Three stupid things.
Every year after deer season I get a few contacts from disgruntled hunters complaining of the inadequate performance of whatever combination of cartridge-bullet they happened to be using. Most fall into three categories. The first is the match-grade bullet under-loaded "because it was the most accurate load." Match bullets are not good hunting bullets. They can certainly kill, but their performance is iffy at best. Reducing theft velocity further handicaps their lethality, and increased "drop" with range eats up that increased accuracy in a hurry.
The second category is the hunter who simply shot the animal in the wrong place. Unskilled trees-tand shooters tend to place the shot too low in the body and at the wrong angle. Ground shooters also often fail to take note of the direction the deer is facing. "I shot him right behind the shoulder" is common when the deer is facing the hunter at a 45-degree angle. That shot usually misses the majority of the vitals and should have been placed at the front of the shoulder at the joint of neck and shoulder.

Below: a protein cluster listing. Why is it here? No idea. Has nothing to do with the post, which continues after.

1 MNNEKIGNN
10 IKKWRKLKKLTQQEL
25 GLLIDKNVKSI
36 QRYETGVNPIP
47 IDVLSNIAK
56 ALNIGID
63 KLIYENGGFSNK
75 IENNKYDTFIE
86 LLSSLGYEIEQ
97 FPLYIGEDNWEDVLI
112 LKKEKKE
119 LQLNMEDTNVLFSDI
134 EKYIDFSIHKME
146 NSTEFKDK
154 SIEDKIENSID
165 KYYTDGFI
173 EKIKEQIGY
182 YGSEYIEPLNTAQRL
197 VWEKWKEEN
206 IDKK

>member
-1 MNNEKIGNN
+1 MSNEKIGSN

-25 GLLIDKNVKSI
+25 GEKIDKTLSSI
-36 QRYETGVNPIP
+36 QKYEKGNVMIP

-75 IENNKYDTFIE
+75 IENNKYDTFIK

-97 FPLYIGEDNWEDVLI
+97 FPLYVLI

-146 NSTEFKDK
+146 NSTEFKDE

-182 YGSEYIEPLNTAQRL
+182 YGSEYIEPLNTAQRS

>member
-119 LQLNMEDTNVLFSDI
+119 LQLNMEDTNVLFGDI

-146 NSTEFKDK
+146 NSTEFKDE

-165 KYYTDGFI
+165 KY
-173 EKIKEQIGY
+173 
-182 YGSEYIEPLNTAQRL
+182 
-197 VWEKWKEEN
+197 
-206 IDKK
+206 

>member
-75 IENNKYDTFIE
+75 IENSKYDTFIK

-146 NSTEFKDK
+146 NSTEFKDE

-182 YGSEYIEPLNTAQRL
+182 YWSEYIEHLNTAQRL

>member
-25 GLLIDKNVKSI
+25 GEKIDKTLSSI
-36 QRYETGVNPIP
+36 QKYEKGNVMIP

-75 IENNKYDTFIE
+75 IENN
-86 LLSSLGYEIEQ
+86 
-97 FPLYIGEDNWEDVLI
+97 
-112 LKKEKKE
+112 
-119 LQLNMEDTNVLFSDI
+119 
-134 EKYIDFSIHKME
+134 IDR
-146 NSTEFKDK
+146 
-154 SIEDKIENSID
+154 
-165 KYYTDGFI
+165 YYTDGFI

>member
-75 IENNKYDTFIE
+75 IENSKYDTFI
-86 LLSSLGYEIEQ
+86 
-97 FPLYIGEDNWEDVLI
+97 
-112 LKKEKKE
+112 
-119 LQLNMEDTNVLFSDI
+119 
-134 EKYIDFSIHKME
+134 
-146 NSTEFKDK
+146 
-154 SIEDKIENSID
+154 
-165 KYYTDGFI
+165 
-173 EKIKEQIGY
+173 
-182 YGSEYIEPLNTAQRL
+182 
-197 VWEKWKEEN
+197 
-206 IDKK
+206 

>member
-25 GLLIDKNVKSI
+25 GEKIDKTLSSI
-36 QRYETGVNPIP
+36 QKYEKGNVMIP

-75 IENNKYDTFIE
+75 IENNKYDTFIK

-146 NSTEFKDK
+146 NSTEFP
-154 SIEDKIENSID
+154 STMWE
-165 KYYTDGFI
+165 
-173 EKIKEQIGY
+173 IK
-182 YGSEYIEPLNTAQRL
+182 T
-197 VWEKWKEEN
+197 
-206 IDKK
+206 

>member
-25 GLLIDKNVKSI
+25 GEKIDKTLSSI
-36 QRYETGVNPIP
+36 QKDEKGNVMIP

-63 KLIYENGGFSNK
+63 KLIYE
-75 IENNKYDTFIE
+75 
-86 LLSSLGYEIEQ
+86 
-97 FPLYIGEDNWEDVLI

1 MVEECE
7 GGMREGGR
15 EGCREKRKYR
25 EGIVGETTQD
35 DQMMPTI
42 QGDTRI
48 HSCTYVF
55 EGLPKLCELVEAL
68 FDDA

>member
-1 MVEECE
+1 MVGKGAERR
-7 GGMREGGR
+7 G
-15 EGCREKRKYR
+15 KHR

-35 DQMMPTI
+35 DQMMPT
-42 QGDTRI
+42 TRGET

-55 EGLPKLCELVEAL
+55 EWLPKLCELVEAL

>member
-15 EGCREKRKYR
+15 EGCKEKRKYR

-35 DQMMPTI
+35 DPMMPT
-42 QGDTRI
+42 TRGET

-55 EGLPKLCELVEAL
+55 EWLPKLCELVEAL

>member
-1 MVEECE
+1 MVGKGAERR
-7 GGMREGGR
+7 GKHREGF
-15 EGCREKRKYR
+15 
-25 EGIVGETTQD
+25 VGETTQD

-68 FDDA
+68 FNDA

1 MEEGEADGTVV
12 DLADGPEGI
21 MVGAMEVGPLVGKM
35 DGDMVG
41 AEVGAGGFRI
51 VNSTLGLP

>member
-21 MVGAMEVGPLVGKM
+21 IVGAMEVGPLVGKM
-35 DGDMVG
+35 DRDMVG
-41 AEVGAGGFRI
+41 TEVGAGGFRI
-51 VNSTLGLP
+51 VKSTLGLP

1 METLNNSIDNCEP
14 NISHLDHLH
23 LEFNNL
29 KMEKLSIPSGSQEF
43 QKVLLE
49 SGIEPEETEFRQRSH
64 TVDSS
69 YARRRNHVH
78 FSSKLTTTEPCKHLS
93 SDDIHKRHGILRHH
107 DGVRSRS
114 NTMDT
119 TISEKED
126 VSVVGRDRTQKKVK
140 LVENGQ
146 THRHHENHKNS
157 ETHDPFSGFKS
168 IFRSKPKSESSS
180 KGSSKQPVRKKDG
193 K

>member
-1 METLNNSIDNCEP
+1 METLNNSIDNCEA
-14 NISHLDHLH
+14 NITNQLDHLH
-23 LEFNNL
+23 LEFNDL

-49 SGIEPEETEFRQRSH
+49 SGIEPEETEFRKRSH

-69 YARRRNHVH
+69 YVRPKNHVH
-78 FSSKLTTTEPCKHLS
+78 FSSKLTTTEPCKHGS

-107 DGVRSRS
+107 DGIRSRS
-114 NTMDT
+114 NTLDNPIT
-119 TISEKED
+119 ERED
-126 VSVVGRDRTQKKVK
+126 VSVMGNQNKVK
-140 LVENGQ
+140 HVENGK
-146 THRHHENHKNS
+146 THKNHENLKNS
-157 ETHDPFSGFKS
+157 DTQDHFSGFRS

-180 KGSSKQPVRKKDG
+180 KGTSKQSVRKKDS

In general, the most lethal shot for most hunters is to place the shot so it will penetrate the center of the chest of the animal from whatever angle the shot presents. If on the same level as the animal, shot placement is between 1/3 to 1/2 of the way up from the brisket, with the proper side angle. If in a tree stand, the shot should be placed higher on the animal, and if uphill, it should be placed lower on the animal.
If you don't believe me call Sierra's help line at (800) 2238799) and ask them. Note that Sierra match bullets are called Matchkings and hunting bullets are called Gamekings--imagine that. Match bullets are designed for extreme accuracy with no part of their construction devoted to lethal performance.
Game bullets, on the other hand, are designed to give adequate accuracy and expansion, combined with penetration on game. Velocity is the single most important facet in bullet performance. Reducing the velocity a couple hundred feet per second to get the 1.25" group down to .75" is simply a foolish mistake, resulting in a reduction of lethality at impact and a less effective trajectory. Choosing the right bullet is also important. A 7mm TCU may give adequate performance within its limitations with bullets labeled "single shot" pistol bullets, yet simply become a nail-type penetrator with a bullet designed for a 7mm Magnum.
Likewise, shooting a bullet designed for a .45 Colt in a maximized-load .454 Casull can give serious problems. Cast bullets are great penetrators, but usually don't do much damage going through when compared to a good expanding bullet.